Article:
1. Lay the fabric that you would consider the back piece of the blanket on the floor with the right side facing the floor (some fleece patterns don't have a right or wrong side). In my case, the lime-green piece of fabric I had was the same on both sides so I just laid it out flat on the floor.
2. Lay the front blanket fabric piece on top with the good side facing you and the wrong side of the fabric touching the back piece. (Both wrong sides of the fabric are facing each other).
3. Smooth out both pieces of fabric. Make sure they are completely open and spread out. Now trim the entire blanket's edges so that all edges are even with both pieces of fabric.
4. Cut a 4" x 4" square in each corner.
5. Cut strips about 1" to 1.25" wide and 4" high all around the blanket.
6. Go around the entire blanket tying a double-knot with the two strips together. Tie them tight, but not so tight that they eat up the blanket. The first time I did this I tied the knots so tight, that the blanket basically shrunk to a very small size. I had to un-do the knots (that was so hard and time-consuming to do). I re-tied them so that they were secure, but not pulling on the body of the blanket.
The blanket came out beautifully, was appreciated by my cousin, and only cost $11.00 to make. I would have spent much more had I tried to purchase some things on the registry for sure. I didn't even spend money on wrapping paper. I made her one of my re-usable cloth bags and put the blanket inside. Basically the bag was for her, the blanket was for the baby.
|Posted by Angela Diaz on January 22, 2014 at 9:45 PM||comments (0)|
I like thrift store shopping. Scratch that. I LOVE thrift store shopping. I like to go to the Salvation Army on Wednesdays because they have 50% off almost everything except a specified color tag. I am sharing what I got this week for $23. I went there looking for bed sheets to cut up into strips to make a braided rug for my bedroom (a project I'll share with ya'll as well). Anyways. Here's what I got:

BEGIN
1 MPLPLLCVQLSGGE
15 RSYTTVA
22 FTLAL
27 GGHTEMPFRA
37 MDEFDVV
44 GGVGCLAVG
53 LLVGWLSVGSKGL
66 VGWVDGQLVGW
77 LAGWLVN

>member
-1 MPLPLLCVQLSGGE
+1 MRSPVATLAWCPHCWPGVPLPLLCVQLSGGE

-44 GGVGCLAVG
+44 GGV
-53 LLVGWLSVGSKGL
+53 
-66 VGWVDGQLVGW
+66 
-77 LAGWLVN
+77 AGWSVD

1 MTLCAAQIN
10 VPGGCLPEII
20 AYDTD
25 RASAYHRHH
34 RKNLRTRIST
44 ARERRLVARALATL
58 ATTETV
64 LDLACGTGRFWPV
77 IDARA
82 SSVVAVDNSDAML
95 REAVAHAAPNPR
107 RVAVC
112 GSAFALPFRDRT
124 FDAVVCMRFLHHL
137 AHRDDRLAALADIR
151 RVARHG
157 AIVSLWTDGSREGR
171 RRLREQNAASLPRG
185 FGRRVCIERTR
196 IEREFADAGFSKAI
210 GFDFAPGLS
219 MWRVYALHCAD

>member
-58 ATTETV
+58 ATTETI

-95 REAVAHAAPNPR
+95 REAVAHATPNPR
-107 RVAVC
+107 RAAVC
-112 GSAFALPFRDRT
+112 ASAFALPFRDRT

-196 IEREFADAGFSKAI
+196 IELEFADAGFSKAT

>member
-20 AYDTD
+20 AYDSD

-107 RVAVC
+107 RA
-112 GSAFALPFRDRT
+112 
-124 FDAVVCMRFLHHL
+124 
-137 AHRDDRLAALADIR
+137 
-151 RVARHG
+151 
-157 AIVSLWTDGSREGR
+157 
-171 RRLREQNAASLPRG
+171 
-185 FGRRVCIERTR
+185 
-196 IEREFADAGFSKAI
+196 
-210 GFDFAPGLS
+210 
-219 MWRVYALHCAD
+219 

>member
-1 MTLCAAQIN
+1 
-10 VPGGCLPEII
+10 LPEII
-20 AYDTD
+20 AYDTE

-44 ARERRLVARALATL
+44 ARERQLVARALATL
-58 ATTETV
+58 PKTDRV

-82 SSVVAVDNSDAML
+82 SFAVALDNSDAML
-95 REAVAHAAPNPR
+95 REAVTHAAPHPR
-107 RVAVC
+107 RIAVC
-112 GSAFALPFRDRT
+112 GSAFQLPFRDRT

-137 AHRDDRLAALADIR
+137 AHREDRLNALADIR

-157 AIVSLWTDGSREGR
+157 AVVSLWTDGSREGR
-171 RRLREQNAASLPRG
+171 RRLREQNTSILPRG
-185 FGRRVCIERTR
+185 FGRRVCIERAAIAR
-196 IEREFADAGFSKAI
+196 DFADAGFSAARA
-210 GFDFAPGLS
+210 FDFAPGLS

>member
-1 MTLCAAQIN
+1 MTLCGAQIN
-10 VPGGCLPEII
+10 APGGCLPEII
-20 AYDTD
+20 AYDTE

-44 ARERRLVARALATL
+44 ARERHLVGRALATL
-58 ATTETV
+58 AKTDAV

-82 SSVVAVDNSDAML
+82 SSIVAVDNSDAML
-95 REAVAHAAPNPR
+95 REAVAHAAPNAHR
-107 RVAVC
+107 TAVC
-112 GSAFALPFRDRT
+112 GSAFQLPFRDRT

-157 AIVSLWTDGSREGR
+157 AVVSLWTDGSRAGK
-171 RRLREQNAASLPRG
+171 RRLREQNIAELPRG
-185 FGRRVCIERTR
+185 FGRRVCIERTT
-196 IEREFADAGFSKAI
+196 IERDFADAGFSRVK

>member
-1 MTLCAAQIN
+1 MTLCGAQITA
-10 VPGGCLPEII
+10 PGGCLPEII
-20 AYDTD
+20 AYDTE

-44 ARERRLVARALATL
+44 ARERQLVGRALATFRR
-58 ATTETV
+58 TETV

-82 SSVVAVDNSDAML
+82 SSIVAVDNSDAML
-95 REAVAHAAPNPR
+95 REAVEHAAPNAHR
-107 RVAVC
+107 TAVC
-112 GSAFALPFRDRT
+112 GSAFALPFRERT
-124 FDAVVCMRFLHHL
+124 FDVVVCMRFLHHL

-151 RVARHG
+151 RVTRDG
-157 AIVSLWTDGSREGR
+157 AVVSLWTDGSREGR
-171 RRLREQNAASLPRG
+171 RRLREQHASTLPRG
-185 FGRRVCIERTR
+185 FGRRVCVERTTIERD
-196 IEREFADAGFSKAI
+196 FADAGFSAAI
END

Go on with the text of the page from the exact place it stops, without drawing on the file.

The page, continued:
I found two bundles of new fabric, five sheets for my project, two uniform school pants for my daughter, and six large spools of strong thread that I plan to use for rug-making.
Look at all this fabric! There must be twenty yards of this stuff!
And at least five or six yards of this lovely blue that matches perfectly with the other fabric stash.
My plans for this fabric is to make some of these all-purpse or re-usable grocery bags. I've made these before and they are awesome! I love them and use them every day. I want to make a bunch of these to raise money to buy a pressure canner. Pressure canners can cost about a hundred bucks or more for a good one. I would like to get my hands on one before I end up giving away half my harvest due to lack of proper canning equipment.
I couldn't wait to get out the sewing machine, so I made up a quick apron for my youngest daughter. She always wanted one and always uses mine when she "helps" wash dishes. Now she has her own and she absolutely loves it.
I'm glad that she is showing an interest in the things I do. I plan to teach her as much as possible the skills that schools don't teach any more. She's only five years old, but she knows what a pressure foot on a sewing machine is, how to turn the machine on, and how to press the pedal to make it go. Little by little she will learn so that by the time she is a young adult, she will have all the knowledge it me countless hours of library research, internet surfing, and experiments and mistakes to learn.
|Posted by Angela Diaz on January 5, 2014 at 12:25 AM||comments (0)|